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Language remains topic of conversation

  • 2011-09-14
  • From wire reports

RIGA - The Harmony Center political party says it does not support the signature drive for making Russian a second state language in Latvia, Harmony Center’s parliament group leader and one of the party’s candidates for prime minister, Janis Urbanovics, said during an interview on Latvian Radio on Sept. 12, reports LETA. Urbanovics emphasized that Harmony Center’s members are not involved in the signature drive and denied any rumors about Aleksandrs Gaponenko’s connection with the party.

Commenting on the initiative, Urbanovics explained that, initially, Harmony Center supported it, since it was a response to “nationalists’ intentions to destroy Russian schools in Latvia.” Now, however, when there are no threats to education in the Russian language anymore, the referendum on the status of the Russian language is “out of place.”
“We want peace,” he exclaimed.

Latvia should not stick to its current bilingual education system, which should be phased out in ten or a little more than ten years, For Fatherland and Freedom/LNNK board chairman Roberts Zile said in an interview last month, reports LETA. Instead, Latvia should place emphasis on the learning of the official European Union languages, said Zile, adding that the current situation in Latvia was inherited from the Soviet Union.

“Minority schools must be protected - Ukrainian, Belarusian, Jewish and other schools, also Russian. But the Russian language should not be opposed to Latvian; it is what maintains the ‘Soviet space’ in Latvia,” believes Zile.
He mentioned Estonia’s example, where the situation is very different from that in Latvia: “Estonia already has a hundred programs in English, while Latvia does not. Furthermore, the debate still continues if Russian should be approved as the instruction language in Latvian universities and colleges, which is a wrong path. English has a different status in science and education when compared to Russian.”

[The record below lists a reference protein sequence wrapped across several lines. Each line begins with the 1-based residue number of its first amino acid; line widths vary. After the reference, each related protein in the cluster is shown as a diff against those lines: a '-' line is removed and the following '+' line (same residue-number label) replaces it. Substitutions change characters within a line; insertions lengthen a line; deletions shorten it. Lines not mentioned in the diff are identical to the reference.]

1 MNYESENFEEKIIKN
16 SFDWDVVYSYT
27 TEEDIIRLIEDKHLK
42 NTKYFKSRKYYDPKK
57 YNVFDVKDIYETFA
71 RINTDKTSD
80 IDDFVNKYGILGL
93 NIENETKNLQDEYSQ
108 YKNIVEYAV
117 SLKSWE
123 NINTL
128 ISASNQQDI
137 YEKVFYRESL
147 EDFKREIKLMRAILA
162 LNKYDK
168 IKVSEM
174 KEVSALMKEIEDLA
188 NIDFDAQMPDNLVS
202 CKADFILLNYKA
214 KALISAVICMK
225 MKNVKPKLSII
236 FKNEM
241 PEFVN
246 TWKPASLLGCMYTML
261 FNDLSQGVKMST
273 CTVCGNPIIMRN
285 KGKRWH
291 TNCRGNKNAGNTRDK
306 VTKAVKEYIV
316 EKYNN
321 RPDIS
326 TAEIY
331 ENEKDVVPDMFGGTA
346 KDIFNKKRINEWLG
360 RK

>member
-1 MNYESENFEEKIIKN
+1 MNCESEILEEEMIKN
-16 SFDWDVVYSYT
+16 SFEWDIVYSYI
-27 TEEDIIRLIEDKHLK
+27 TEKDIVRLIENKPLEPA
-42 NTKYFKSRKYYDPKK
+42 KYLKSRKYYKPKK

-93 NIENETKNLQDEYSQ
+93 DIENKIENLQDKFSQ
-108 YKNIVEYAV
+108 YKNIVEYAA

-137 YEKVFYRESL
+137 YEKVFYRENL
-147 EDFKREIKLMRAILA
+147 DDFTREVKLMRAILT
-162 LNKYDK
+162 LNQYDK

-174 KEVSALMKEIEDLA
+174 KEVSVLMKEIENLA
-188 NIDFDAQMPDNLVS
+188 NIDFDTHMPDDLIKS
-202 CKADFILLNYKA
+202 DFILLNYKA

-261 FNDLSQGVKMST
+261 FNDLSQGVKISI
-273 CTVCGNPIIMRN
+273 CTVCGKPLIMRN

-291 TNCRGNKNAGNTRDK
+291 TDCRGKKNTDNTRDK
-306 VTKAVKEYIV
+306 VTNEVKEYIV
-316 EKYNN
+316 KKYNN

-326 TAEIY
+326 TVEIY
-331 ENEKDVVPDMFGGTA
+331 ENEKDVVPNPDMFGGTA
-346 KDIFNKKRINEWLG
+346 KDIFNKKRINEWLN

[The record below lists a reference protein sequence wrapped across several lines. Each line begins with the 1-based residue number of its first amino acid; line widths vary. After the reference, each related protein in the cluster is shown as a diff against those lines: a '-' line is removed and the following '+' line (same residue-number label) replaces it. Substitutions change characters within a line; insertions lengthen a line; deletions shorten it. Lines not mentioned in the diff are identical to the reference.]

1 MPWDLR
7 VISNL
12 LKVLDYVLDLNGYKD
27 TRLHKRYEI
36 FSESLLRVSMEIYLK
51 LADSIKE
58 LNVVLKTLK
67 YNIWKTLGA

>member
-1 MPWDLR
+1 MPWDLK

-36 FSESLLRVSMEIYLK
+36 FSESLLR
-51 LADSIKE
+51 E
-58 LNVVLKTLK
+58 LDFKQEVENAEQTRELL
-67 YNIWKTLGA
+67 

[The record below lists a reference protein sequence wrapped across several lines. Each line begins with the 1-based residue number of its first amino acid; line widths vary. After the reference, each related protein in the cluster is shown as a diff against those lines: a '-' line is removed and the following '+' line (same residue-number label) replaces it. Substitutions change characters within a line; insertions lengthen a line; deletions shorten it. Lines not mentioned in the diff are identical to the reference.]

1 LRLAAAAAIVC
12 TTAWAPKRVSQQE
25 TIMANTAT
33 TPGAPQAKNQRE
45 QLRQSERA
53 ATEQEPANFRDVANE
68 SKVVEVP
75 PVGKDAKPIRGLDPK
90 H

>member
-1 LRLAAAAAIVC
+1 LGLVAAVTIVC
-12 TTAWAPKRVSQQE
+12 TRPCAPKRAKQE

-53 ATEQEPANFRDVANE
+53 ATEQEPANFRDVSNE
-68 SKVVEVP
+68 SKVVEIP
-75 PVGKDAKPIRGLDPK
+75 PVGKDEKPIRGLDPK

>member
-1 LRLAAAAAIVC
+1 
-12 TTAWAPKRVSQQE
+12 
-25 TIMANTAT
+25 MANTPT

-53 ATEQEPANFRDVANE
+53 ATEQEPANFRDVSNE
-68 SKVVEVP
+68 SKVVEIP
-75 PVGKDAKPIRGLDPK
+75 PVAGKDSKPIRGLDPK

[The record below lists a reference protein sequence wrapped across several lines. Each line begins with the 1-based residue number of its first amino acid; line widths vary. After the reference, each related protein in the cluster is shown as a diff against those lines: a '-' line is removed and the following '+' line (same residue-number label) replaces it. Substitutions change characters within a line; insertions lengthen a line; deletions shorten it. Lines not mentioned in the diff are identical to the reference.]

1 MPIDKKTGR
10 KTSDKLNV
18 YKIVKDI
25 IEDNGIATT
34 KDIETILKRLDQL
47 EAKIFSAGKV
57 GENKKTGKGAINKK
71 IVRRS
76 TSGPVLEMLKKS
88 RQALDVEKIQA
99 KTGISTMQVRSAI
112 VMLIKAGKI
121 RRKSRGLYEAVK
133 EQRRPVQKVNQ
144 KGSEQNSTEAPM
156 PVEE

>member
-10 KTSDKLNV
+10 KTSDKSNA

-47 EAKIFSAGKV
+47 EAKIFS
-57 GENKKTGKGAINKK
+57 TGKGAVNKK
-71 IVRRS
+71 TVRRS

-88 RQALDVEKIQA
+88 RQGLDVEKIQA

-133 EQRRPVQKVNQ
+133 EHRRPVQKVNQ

Asked if the signature drive for calling a referendum on making Latvian the only instruction language at all state-funded schools suggests that the nation is against the initiative of nationalist politicians, Zile says this is not so. Very little funding was allotted for the signature drive, while voter activity was significant. He believes that people were not against the idea, and the fact that not enough signatures were collected in the end rather suggests inertia, not opposition to the proposal.

Zile believes that referendums should not be held too often. “Every four years, the nation makes its choice in favor of politicians who must do their job. If politicians do not work well enough and cannot take the decisions they have to take, but ask the nation to express its opinion in a referendum, then the system is not right. The people go to referendums in very exceptional cases - in my opinion, there has not been such a case as yet,” stressed Zile.

Less than 113,000 signatures were gathered for staging a referendum, while at least 153,000 signatures were to be collected to call a referendum.